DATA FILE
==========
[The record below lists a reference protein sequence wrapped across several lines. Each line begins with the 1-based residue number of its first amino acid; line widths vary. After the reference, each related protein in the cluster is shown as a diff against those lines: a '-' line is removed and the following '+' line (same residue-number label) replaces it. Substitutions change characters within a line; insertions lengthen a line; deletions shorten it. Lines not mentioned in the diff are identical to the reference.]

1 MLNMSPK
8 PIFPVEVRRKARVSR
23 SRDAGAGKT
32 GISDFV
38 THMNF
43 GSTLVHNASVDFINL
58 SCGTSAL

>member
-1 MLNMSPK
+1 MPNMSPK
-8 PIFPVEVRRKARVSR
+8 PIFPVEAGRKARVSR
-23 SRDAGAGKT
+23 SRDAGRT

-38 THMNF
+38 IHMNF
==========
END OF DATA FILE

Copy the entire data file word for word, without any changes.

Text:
[The record below lists a reference protein sequence wrapped across several lines. Each line begins with the 1-based residue number of its first amino acid; line widths vary. After the reference, each related protein in the cluster is shown as a diff against those lines: a '-' line is removed and the following '+' line (same residue-number label) replaces it. Substitutions change characters within a line; insertions lengthen a line; deletions shorten it. Lines not mentioned in the diff are identical to the reference.]

1 MLNMSPK
8 PIFPVEVRRKARVSR
23 SRDAGAGKT
32 GISDFV
38 THMNF
43 GSTLVHNASVDFINL
58 SCGTSAL

>member
-1 MLNMSPK
+1 MPNMSPK
-8 PIFPVEVRRKARVSR
+8 PIFPVEAGRKARVSR
-23 SRDAGAGKT
+23 SRDAGRT

-38 THMNF
+38 IHMNF